Forging the Dagger for the modern Android world

8811358daa790e2a882bf6bc668c8f04?s=47 Lorenzo Quiroli
April 04, 2019

Forging the Dagger for the modern Android world


Lorenzo Quiroli

April 04, 2019


  1. 6.

    Dependency Inversion of control class Presenter { val useCase =

    UseCase( Repository( Retrofit.Builder() .baseUrl(BASE_URL) .addConverterFactory(GsonConverterFactory.create()) .build() .create( ) ) }
  2. 8.

    Dagger is not the only solution Smaller apps don’t really

    need dependency injection You can build your own solution if your app is rather small Service Locator Frameworks
  3. 10.

    Dagger: yes or no? Yes Compile time safety It scales

    with your app Advanced features (Scope, Multibindings, …) No Steep learning curve Build time impact Too much boilerplate?
  4. 11.

    Making it simpler class Presenter(private val useCase: UseCase) class PresenterModule

    { @Provides fun presenter(usecase: UseCase) : Presenter = Presenter(useCase) }
  5. 12.
  6. 13.

    Advices to avoid boilerplate Keeping the Dagger Sharp - Py Dagger 2 on Android: the official guidelines you should be following - Fred Porciùncula
  7. 15.

    How build time became a problem The wider adoption of

    Kotlin made annotation processing slower and generally worse
  8. 16.

    How we can improve it Kapt will get better (incremental

    support) The Dagger team is working hard to make it faster Modularise!
  9. 19.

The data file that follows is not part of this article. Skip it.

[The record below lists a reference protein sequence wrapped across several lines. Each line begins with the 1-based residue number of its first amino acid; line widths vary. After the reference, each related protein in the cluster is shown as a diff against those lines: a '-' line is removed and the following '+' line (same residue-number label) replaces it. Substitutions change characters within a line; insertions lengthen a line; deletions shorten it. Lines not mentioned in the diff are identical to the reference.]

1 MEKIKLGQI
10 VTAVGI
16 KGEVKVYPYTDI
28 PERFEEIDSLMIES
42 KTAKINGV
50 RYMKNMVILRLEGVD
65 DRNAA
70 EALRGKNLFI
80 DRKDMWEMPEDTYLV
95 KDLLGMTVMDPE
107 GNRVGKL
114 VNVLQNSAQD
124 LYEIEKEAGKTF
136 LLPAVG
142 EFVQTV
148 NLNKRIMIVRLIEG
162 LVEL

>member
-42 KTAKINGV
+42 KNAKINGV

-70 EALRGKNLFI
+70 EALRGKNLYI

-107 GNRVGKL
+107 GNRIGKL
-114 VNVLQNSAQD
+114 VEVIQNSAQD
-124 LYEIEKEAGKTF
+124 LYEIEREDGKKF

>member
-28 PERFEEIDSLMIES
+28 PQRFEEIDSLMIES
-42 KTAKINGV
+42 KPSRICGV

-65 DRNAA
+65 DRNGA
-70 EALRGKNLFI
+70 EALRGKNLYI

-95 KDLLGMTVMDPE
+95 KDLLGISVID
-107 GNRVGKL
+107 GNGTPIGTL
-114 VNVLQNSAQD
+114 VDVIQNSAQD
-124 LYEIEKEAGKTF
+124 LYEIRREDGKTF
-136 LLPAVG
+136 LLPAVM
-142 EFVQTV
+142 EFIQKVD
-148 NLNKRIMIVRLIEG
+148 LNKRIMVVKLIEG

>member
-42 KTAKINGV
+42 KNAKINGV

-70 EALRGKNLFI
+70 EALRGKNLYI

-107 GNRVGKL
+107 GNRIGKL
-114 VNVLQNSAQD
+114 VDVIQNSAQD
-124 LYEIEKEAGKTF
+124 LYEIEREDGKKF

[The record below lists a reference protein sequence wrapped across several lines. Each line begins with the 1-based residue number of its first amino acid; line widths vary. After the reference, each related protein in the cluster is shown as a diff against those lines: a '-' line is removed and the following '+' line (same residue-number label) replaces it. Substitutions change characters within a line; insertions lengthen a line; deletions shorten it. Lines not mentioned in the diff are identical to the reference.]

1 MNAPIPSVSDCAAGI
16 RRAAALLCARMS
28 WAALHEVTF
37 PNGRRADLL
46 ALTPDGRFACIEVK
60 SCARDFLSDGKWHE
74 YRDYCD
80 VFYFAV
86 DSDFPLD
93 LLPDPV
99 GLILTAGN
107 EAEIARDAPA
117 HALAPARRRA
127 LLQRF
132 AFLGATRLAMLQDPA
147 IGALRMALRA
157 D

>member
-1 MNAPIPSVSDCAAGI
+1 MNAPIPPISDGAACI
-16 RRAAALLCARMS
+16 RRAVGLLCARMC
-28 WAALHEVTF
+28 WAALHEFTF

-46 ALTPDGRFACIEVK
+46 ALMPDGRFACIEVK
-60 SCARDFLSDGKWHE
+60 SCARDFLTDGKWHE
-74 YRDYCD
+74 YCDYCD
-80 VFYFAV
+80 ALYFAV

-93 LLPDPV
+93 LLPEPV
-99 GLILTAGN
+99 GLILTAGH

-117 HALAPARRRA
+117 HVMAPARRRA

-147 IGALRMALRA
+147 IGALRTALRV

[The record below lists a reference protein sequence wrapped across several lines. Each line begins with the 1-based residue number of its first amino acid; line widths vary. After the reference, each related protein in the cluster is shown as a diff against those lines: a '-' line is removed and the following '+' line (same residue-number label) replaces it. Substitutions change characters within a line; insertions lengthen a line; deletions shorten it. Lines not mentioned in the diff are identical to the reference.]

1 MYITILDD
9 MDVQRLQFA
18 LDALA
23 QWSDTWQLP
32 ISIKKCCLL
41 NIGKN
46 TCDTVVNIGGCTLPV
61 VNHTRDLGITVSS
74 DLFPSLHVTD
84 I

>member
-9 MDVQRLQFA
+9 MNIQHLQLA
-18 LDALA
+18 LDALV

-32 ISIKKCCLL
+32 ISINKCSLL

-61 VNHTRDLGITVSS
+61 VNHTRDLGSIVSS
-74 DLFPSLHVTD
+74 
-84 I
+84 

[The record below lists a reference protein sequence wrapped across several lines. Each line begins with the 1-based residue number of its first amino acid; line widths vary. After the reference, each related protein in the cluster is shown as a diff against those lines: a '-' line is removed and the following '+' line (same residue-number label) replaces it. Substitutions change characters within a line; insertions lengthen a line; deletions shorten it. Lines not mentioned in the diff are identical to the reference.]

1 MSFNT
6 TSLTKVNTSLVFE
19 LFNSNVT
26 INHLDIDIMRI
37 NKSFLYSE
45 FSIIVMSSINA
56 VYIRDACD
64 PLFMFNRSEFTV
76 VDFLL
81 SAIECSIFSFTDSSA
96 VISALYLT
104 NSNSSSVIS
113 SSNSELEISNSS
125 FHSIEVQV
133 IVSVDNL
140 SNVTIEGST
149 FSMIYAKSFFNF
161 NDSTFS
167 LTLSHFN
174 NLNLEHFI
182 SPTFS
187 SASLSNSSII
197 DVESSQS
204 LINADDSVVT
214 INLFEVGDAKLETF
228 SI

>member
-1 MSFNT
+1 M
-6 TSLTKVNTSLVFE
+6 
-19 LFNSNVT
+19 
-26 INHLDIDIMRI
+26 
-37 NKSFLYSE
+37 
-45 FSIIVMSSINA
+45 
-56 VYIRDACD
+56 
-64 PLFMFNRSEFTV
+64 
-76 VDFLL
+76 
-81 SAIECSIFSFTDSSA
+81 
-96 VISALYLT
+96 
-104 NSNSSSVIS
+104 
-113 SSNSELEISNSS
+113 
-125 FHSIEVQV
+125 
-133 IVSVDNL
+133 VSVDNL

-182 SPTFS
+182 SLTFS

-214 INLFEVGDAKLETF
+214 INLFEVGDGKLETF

Why should I modularise? Faster build time (with or without

    Dagger). Better separation and encapsulation of your code. Access to Dynamic Delivery. The time you take to modularise today is time you are saving tomorrow.
  10. 23.

    What do you want your module to be? Dynamic Feature

    Depends on app Creates a separate apk Allows you to use Dynamic Delivery Easier to do at the beginning Build time impact affects especially the new modules Library App depends on it Only one apk No Dynamic Delivery Complicated refactor Build time impact affects especially the old modules
  11. 24.

    Modularising by libraries The app module should be basically empty,

    containing only the manifest. You will also need a core module containing the component for the dependencies used in different features. Easy to do when you start a new app, difficult and time consuming when you have an ongoing project.
  12. 30.
  13. 31.

    Modularising with dynamic features The app module can be the

    same and act as a base module. The refactor is easier because the new module will implement the app module, so it will have access to all the classes inside it. You can keep them as included in the App Bundle and decided in the future to use dynamic delivery. Navigation between modules is more tricky.
  14. 35.
  15. 37.

    You can use Dagger Android but... Be careful about build

    time! Each module could expose a module containing the @ContributesAndroidInjection bindings. This would lead to a giant component in the app modules that would be regenerated after every change.
  16. 38.


  17. 39.

    Dagger in a dynamic feature You cannot use Dagger-Android. You

    cannot use @Subcomponent (at least not directly with ApplicationComponent, as the ApplicationComponent will be upstream) The generated code cannot be referenced in the base module.
  18. 41.

    Dagger in a library feature You can technically use Dagger-Android,

    but it might be better to avoid it. Avoid also @Subcomponent to improve build time performances. The generated code can be referenced in the app module, but there’s no reason to (and the app module should be empty!)
  19. 43.

    Dagger in dynamic features vs libraries Dynamic Feature Cannot use

    @Subcomponent and Dagger Android Generated code cannot be referenced in the base module The base module should contain as little as possible code Library Can use @Subcomponent (but better not to) and Dagger Android Generated code can be referenced in the base module (but shouldn’t) The app module should be empty
  20. 47.